PSNT now more than ever on manured fields
If you reduce nitrogen based on manure, 2011 will be an important year to take a PSNT and double check for N credit.
The real value of the PSNT is in years like this; we have no idea what the weather has done to alter past manure nitrogen credits.
Farmers who have used the presideress nitrate test (PSNT) in the past may have found a pretty consistent pattern of nitrogen credits for corn on their farm. Fall, winter and spring manure applications generally show various nitrogen credits based on the time of year manure is applied, but the credit is generally consistent from the same time frame, on the same farm with the same manure and the same general handling and hauling pattern.
Spring applied manure generally provides most nitrogen credit compared to other application timings. The nitrogen credit, however, is usually not realized for several months after application, when the corn plant begins active growth and nutrient uptake. The time period between application and plant uptake is always a vulnerable time for N loss. This year there are four competing factors determining the N credit from manure applications:
- Did the soil warm up enough for the ammonium form (and mineralization of the organic fraction) of nitrogen to convert to nitrate, which is leachable? This may have happened last fall. We know that this spring, air temperatures have been cool, so has your soil ever had time to warm up enough and for long enough, to convert ammonium to nitrate? Soil temperatures need to be above 50 F for several days to cause this conversion. There have been some random short bursts of warm weather.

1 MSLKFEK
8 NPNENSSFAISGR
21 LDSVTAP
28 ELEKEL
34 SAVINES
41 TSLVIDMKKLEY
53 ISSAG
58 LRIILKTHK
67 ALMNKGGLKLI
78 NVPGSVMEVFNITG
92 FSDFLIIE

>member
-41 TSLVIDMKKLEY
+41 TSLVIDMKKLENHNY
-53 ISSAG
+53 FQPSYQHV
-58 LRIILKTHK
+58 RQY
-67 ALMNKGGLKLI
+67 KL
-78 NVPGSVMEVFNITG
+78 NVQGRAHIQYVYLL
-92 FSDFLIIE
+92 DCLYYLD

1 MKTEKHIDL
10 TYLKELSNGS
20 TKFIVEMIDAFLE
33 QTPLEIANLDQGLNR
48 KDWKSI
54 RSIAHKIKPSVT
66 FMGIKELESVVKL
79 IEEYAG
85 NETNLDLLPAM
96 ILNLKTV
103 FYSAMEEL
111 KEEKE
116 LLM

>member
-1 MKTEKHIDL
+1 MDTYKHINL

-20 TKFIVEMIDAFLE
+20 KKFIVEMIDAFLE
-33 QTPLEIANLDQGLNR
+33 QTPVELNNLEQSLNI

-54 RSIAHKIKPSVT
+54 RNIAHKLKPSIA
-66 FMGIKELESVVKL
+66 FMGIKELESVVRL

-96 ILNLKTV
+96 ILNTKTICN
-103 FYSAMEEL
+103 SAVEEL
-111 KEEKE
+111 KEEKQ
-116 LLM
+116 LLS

- If it did convert to nitrate, have you had rain to the point of saturation, and then leaching? This is more apt to happen on sandy soils or tile drained soils.
- Have we had saturated soils (and warm enough temperatures) to the point that nitrogen has denitrified, thus losing nitrogen up into the air? This is more apt to happen on heavy clay soils, but has been apparent on all soil types, including sands this spring.
- Has surface applied manure moved off fields with runoff rain water or soil erosion? Runoff and in-field ponding has also been obvious this year. If manure was surface applied, it may have concentrated in a low area and be gone from the rest of the field.
Each field has a range of soil types, drainage patterns and residue levels that can impact nitrogen credits from manure applications. The presidedress nitrate soil test can quantify the amount of nitrogen remaining in the field at sidedress time to help producers manage the nitrogen fertility levels for the growing crop. PSNT is not very accurate if the entire nitrogen fertilizer program has been pre-plant applied or applied at planting. It works best for those who planned to sidedress the majority of their nitrogen in corn.